I think I’ve found the answer to the question posed in the article “Active Indexing Doesn’t Work With Lump Sums“.
The problem I had with the Active Indexing strategy was the need to constantly re-balance, which would increase frequency of trades through forced liquidation of positions, thus increasing unnecessary commissions that kill returns.
What if the monthly monitoring of how much cash is needed to hedge against each index fund was more of a high watermark rather than a non-compromise decision making mechanism? In other words, to halt all buying and selling until the portfolio accumulates enough cash to meet the amount of cash needed to hedge against each index fund.
This means I’m willing to deviate from perfect allocation between cash hedge and index fund shares as signaled by the index funds’ fundamentals & price versus 2/3 of Earnings Yield of AAA grade Bonds.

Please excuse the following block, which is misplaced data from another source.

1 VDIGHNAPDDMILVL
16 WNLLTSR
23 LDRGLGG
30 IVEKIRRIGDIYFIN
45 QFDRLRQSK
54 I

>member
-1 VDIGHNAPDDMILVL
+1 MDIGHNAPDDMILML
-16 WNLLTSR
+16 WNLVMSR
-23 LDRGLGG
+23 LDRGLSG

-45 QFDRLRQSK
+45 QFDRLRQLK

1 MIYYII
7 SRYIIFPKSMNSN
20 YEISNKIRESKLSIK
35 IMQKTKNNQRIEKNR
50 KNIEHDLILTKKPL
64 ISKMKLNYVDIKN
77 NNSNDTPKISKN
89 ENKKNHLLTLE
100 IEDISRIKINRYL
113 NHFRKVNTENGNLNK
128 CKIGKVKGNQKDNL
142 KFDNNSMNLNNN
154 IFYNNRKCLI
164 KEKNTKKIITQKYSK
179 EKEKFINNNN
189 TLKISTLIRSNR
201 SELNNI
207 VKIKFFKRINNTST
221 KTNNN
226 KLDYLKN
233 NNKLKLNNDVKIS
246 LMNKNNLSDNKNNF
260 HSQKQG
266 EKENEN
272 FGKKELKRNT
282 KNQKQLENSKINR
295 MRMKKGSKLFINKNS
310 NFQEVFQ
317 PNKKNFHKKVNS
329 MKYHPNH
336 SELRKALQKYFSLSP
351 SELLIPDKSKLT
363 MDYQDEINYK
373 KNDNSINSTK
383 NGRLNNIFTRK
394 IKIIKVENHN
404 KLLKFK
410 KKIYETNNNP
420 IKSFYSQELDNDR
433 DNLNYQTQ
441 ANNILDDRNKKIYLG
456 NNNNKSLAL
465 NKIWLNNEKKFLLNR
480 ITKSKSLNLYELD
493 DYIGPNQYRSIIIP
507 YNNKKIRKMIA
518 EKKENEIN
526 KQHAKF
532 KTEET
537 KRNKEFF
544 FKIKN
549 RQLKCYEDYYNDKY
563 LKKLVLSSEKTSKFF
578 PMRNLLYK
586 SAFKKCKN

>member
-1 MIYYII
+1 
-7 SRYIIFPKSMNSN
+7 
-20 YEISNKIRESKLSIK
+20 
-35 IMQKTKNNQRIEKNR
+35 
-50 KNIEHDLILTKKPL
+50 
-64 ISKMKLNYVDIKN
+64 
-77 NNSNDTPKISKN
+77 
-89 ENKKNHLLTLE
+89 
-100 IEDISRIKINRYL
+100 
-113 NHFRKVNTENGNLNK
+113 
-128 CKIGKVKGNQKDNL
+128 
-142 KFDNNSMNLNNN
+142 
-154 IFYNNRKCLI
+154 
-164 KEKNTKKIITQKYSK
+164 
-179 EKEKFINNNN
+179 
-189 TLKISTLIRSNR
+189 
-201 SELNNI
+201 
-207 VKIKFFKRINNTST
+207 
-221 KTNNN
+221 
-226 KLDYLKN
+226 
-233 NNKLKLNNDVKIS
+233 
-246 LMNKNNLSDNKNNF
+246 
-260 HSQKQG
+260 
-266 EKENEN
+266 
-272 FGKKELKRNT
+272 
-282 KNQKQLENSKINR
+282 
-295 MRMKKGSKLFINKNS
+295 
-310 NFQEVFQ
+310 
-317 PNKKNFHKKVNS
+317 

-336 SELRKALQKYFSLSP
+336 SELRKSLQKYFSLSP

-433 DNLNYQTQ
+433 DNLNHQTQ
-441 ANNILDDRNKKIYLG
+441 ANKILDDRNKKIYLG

The reason why this works is because you basically only liquidate positions under two conditions: 1) Have the amount of cash needed to hedge OR 2) Index fund’s Earnings Yield is less than 2/3 of Earnings Yield of AAA grade Bonds
So when 1) happens, the holdings of index funds are still undervalued, thus there’s no need to panic and rotate funds to more undervalued index funds, which causes unnecessary commissions. When 2) happens, you should be liquidating the positions anyways since it’s “overvalued”, thus freeing up funds to flow to other undervalued index funds and re-balance back to perfect allocation.
Not advice. No offer. Do not rely. May lose value. Risky. Conflicts hidden/obscured. (Borrowed from Terrence Yang‘s Disclaimer on Quora)